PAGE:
Cho Seung Hui did not live the life he wanted. But on Monday, on the Blacksburg campus of Virginia Tech, Cho ended his life the way he wanted. And because of those two hours of slaughter and suicide, Cho attained the immortality he craved.
He carried out the killings -- and we of the media did the rest.
A month from now, few Americans will remember who his victims were. But, decades from now, millions will recognize Cho's face. When it pops up on a TV screen anywhere in America, they will ask, "Isn't that the Korean kid who shot all those people down at Virginia Tech?"
Cho is now up there with Lee Oswald, Sirhan Sirhan, Eric Harris and Dylan Klebold. By documenting on videotape his rage, resentment and hatred of those he saw as persecuting him, and mailing it to NBC, Cho ensured the world would hear, in his words, why he did what he did. He ensured that we would see him as he saw himself, an implacable two-gun avenger of the injustices done to him.
Cho wanted to be certain his story would be told, and heard by America, in his own words. He succeeded. And out there in America, other loners, unable to connect or communicate, nursing grievances and grudges unknown, seeing a future not worth living, are going to look on the blaze of hideous glory with which Cho went out and say to themselves, better such an end than continuing on with this hateful life that I am leading to nowhere.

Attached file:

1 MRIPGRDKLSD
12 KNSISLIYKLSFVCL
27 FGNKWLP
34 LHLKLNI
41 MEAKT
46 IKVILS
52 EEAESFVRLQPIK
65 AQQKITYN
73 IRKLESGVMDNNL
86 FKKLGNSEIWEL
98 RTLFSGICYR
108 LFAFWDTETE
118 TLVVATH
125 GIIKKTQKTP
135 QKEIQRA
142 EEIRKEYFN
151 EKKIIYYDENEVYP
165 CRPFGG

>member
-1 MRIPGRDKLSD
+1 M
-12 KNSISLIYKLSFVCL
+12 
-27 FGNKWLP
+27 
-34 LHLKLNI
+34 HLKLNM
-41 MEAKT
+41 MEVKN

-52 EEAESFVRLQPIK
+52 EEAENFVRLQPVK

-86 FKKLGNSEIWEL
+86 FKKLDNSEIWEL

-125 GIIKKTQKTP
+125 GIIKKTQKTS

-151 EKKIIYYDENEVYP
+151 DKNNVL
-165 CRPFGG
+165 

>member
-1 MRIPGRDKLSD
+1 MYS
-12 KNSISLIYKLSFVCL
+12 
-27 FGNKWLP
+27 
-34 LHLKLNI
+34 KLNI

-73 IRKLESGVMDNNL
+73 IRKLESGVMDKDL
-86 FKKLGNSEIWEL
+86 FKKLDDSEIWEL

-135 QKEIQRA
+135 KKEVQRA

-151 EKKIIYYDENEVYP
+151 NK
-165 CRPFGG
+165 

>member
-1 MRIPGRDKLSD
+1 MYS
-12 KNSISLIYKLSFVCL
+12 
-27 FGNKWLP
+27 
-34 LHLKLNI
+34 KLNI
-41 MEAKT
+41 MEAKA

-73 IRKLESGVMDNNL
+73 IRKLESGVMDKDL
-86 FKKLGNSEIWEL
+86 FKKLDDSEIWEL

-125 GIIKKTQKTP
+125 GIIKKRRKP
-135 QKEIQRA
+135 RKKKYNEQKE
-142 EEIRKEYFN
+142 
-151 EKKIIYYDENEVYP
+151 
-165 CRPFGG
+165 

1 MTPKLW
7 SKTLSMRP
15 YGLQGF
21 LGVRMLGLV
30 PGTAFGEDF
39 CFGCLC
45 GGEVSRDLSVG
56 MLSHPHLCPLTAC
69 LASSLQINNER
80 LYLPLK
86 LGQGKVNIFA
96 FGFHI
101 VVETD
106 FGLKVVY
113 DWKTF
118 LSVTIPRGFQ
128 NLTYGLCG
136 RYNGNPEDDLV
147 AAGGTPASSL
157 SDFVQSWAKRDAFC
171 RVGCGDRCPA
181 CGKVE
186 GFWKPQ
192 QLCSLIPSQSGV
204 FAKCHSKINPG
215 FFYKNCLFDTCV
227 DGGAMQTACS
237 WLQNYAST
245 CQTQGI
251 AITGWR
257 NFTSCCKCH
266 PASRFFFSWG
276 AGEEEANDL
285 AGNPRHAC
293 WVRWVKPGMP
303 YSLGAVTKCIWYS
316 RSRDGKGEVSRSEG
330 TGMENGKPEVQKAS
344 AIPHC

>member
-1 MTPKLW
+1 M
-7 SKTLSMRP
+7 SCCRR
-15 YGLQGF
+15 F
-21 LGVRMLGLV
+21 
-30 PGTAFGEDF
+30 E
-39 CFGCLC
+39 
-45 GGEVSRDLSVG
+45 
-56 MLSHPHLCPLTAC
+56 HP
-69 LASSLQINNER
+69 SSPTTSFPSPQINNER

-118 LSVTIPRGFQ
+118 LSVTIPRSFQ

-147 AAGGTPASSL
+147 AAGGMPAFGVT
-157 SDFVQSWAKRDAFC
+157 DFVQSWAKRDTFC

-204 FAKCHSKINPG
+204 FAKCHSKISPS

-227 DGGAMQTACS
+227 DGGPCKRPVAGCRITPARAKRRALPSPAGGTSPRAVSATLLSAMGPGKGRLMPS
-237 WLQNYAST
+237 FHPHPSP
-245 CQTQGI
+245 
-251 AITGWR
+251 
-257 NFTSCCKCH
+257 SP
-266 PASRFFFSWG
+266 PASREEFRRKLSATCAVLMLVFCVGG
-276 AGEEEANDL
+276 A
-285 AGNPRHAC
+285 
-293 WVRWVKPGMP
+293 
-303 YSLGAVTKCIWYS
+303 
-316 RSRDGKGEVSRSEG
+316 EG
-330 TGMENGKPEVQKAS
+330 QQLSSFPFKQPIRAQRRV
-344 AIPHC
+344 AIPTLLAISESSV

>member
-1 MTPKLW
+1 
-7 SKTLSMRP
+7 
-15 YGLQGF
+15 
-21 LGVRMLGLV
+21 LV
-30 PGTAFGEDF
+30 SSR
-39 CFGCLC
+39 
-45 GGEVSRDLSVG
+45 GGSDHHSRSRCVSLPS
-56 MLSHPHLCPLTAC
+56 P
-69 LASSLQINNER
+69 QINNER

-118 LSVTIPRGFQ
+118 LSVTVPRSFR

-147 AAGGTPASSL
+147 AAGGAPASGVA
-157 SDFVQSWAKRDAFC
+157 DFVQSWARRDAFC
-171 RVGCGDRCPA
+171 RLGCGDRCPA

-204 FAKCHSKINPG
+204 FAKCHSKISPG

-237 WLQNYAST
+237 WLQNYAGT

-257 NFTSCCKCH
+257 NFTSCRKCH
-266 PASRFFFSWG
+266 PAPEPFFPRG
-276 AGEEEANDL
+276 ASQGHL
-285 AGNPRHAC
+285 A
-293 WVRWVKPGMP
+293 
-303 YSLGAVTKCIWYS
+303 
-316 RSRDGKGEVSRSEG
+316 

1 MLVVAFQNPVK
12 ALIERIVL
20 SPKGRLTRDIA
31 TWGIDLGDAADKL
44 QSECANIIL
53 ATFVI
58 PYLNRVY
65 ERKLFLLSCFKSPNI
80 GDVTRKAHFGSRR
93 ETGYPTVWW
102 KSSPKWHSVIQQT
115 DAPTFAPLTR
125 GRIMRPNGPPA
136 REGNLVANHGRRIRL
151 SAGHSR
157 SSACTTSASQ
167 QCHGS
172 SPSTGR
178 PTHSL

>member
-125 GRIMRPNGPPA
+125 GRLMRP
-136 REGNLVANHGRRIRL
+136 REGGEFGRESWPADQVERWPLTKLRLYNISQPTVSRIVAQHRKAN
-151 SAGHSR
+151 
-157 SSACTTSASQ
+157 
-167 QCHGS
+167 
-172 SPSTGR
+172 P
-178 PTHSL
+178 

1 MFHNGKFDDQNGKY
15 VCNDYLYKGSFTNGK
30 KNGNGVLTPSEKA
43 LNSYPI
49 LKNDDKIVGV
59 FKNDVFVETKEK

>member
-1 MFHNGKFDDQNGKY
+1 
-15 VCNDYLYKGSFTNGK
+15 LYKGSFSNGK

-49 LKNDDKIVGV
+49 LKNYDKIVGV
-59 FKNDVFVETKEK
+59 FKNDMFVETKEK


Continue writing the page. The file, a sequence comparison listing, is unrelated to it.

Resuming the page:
As Cho in his diatribe referred back to the killers of Columbine, future killers may reference him. Unable to be a part of a group, or unwilling to try, Cho now belongs to a rare community -- of the most famous mass murderers of them all. Five times as many people were cut down in Cho's spree as died in the St. Valentine's Day Massacre by the gunmen of Al Capone. And the people who died at Blacksburg were all innocent. They were not the thugs and hangers-on of the North Side Gang of George (Bugs) Moran.
Though the 32 dead in Blacksburg were the victims of hate and evil, to some, the massacre was another argument for gun control. Yet, when one reporter began asking Virginia Gov. Tim Kaine the gun control question at a press conference, Kaine cut him off:
"Our focus is on the families and helping this community heal, so to those who want to try to make this into some little crusade, I say take that elsewhere. ... For those who want to make this a political hobby horse they can ride, I've got nothing but loathing for them. ... Let this community heal."
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